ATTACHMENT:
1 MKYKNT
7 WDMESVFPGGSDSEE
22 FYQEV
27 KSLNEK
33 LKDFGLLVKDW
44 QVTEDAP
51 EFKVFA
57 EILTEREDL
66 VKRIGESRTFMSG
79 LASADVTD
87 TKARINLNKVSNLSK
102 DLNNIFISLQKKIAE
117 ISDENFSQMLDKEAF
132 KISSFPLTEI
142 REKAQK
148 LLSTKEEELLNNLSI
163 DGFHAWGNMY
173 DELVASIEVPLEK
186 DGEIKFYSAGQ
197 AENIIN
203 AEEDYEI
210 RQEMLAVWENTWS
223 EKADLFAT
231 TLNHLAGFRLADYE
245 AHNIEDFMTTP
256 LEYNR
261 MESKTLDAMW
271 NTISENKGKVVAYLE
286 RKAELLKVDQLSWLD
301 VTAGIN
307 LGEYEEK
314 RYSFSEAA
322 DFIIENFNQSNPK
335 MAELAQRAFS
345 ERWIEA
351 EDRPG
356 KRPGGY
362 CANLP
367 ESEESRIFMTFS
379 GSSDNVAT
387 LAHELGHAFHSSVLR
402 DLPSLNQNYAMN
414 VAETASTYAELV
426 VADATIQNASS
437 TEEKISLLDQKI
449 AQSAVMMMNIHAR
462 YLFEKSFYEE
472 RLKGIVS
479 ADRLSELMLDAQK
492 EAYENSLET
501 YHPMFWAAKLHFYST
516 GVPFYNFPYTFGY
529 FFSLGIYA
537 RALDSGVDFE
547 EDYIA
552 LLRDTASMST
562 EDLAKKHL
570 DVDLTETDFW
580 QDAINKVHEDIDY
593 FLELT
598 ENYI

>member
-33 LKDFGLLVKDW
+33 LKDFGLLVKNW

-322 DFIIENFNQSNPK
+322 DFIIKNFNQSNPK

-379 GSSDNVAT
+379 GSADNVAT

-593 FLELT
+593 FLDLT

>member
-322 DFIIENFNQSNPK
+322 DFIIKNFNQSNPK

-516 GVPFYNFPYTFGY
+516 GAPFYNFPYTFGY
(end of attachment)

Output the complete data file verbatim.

1 MKYKNT
7 WDMESVFPGGSDSEE
22 FYQEV
27 KSLNEK
33 LKDFGLLVKDW
44 QVTEDAP
51 EFKVFA
57 EILTEREDL
66 VKRIGESRTFMSG
79 LASADVTD
87 TKARINLNKVSNLSK
102 DLNNIFISLQKKIAE
117 ISDENFSQMLDKEAF
132 KISSFPLTEI
142 REKAQK
148 LLSTKEEELLNNLSI
163 DGFHAWGNMY
173 DELVASIEVPLEK
186 DGEIKFYSAGQ
197 AENIIN
203 AEEDYEI
210 RQEMLAVWENTWS
223 EKADLFAT
231 TLNHLAGFRLADYE
245 AHNIEDFMTTP
256 LEYNR
261 MESKTLDAMW
271 NTISENKGKVVAYLE
286 RKAELLKVDQLSWLD
301 VTAGIN
307 LGEYEEK
314 RYSFSEAA
322 DFIIENFNQSNPK
335 MAELAQRAFS
345 ERWIEA
351 EDRPG
356 KRPGGY
362 CANLP
367 ESEESRIFMTFS
379 GSSDNVAT
387 LAHELGHAFHSSVLR
402 DLPSLNQNYAMN
414 VAETASTYAELV
426 VADATIQNASS
437 TEEKISLLDQKI
449 AQSAVMMMNIHAR
462 YLFEKSFYEE
472 RLKGIVS
479 ADRLSELMLDAQK
492 EAYENSLET
501 YHPMFWAAKLHFYST
516 GVPFYNFPYTFGY
529 FFSLGIYA
537 RALDSGVDFE
547 EDYIA
552 LLRDTASMST
562 EDLAKKHL
570 DVDLTETDFW
580 QDAINKVHEDIDY
593 FLELT
598 ENYI

>member
-33 LKDFGLLVKDW
+33 LKDFGLLVKNW

-322 DFIIENFNQSNPK
+322 DFIIKNFNQSNPK

-379 GSSDNVAT
+379 GSADNVAT

-593 FLELT
+593 FLDLT

>member
-322 DFIIENFNQSNPK
+322 DFIIKNFNQSNPK

-516 GVPFYNFPYTFGY
+516 GAPFYNFPYTFGY